Writing


I have been summoned by Scott at Front Room Cinema to attend to the latest Meme working its way across the blogosphere. And because I’m a good, dutiful zombie, I’m going to oblige my friend.

The rules to the 7 x 7 Link Award are simple:

1: Tell everyone something about yourself that nobody else knows.

2: Link to a post I think fits the following categories: The Most Beautiful Piece, Most Helpful Piece, Most Popular Piece, Most Controversial Piece, Most Surprisingly Successful Piece, Most Underrated Piece, Most Pride-worthy Piece.

3: Pass this on to 7 fellow bloggers.

 

Okay, so here we go then.

Tell everyone something about yourself that nobody else knows.

Jeez, let’s start with something easy, huh? I mean, if there’s something that no one else knows, then it’s probably for a reason, right? Let’s be honest, I’m not about to confess to the bodies under the floorboard on my blog. Oh…

I guess I can confess that I am something of a sci-fi geek and used to watch a lot of shows. I always loved Doctor Who, Quantum Leap, Firefly, Sliders, X-Files, etc, but for many years I was a huge Trekkie. It’s not really something I mention in the pages of Celluloid Zombie, but I used to watch Star Trek religiously. All of the shows. At least one episode a day. I confess I know the Star Trek universe inside out.

However, I don’t have a Starfleet uniform, I can’t speak Klingon (beyond a few phrases from the shows) and I’ve never been to a convention. Mine was a private love affair. Until now, anyway. Live long and prosper. Don’t judge me.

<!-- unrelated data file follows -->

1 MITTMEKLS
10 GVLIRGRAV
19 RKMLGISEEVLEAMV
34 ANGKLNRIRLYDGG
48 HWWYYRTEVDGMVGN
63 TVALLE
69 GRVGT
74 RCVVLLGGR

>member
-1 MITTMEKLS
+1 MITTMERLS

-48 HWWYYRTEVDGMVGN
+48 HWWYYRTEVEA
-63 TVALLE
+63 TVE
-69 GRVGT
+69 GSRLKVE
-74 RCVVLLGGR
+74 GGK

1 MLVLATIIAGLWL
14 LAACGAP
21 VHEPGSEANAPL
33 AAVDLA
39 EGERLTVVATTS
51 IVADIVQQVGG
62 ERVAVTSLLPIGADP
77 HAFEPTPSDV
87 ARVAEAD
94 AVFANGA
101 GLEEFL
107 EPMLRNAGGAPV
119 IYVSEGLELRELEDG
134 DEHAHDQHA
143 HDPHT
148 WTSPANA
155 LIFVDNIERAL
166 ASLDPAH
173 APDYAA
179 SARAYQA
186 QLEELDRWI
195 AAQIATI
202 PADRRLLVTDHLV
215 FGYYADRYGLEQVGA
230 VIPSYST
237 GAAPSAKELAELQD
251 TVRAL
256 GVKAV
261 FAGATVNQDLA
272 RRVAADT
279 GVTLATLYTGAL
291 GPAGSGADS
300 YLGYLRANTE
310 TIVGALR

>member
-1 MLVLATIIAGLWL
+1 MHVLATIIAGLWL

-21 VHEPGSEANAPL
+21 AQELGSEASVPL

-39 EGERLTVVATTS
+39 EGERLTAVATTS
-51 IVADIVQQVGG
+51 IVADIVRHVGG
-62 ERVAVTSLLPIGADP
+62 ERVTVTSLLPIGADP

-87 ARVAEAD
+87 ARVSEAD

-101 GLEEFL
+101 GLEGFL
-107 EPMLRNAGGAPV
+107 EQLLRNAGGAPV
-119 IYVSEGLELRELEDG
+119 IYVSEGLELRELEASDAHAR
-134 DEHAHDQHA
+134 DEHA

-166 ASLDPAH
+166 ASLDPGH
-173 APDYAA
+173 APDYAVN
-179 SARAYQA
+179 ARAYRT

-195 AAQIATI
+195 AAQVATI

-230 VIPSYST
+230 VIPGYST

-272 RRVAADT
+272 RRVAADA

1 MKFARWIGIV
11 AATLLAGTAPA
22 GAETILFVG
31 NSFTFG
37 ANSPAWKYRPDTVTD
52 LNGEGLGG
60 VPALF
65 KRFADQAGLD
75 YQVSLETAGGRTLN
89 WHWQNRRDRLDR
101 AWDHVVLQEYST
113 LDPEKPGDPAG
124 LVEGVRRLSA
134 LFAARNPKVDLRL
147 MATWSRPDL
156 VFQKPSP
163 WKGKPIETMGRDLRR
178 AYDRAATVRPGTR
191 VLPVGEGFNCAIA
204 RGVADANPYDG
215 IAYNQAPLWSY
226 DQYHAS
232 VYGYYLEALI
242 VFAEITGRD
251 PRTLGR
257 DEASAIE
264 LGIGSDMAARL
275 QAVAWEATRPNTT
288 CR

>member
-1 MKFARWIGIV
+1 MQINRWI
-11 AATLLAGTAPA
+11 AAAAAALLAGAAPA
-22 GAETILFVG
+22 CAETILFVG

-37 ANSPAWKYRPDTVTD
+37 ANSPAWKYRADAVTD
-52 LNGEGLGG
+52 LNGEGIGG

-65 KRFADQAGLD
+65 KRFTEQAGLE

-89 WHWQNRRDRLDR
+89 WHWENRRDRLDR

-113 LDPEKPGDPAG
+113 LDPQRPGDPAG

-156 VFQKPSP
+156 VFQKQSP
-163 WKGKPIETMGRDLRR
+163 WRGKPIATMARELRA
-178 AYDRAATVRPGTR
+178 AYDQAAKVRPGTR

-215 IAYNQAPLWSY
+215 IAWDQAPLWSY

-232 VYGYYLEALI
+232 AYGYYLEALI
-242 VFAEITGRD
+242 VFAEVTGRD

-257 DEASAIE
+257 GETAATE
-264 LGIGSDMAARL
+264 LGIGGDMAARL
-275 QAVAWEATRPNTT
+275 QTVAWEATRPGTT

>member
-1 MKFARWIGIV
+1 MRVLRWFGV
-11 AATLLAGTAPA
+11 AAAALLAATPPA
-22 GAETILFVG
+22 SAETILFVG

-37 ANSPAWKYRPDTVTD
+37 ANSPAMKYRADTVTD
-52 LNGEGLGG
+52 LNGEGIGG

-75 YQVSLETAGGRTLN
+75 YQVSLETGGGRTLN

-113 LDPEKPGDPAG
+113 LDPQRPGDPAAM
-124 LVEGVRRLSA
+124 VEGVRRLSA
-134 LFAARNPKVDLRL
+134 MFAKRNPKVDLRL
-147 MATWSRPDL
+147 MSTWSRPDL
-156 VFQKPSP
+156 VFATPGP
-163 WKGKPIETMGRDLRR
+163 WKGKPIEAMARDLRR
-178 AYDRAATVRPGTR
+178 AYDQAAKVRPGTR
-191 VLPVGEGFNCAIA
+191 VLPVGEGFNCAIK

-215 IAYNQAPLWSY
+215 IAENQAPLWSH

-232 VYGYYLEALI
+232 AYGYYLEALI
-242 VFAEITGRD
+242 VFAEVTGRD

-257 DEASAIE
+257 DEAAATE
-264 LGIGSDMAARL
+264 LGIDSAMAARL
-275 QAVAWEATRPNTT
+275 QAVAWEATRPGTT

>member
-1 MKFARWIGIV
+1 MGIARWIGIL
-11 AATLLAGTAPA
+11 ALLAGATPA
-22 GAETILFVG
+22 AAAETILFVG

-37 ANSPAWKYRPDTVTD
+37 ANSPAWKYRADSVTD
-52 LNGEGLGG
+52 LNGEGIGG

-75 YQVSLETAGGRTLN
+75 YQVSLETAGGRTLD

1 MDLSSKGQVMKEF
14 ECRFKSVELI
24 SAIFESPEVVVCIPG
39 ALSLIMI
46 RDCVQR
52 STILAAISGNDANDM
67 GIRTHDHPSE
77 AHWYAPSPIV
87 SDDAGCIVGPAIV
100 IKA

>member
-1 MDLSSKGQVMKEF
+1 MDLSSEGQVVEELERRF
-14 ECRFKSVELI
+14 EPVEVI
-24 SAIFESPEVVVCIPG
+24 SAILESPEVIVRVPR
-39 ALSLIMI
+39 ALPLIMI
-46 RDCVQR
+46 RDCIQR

1. The Most Beautiful Piece

A little something I wrote a few years back, entitled Two Hours in Another World. No pictures, just words, and a testament to my enduring love of cinema.

2. The Most Helpful Piece

Helpful? I write a movie blog. What the hell is going to be helpful about that? Okay, I guess it would have to be The Gremlins Gag Reel, for all of you out there who wanted a complete run down of the many in-jokes littering Joe Dante’s absolute classic. Helpful, right?

3. The Most Popular Piece

There must be a lot of people who share my love for Asian horror out there because the post that consistently gets the most hits at Celluloid Zombie is my Top Ten: Asian Horror Movies.

4. The Most Controversial Piece

I’d like to think everything I write is controversial, but since that’s patently untrue I’ll have to pick something. I was going to go for my review of Drive, which I thought was boring while everyone else raved about it, but instead I’m going to pick the recently published The Celluloid Zombie Guide to Becoming a Movie Snob – Part Two for which I received a complaint for suggesting tall people should be banned from cinemas. Apparently, I was quite convincing.

5. The Most Surprisingly Successful Piece

If two people and my mum read one of my posts it’s surprisingly successful, but rather than feel sorry for myself I’ll plump for The Thief of Bagdad and Simpler Times, which was actually picked up by another movie site. Surprisingly successful, I’d say.

6. The Most Underrated Piece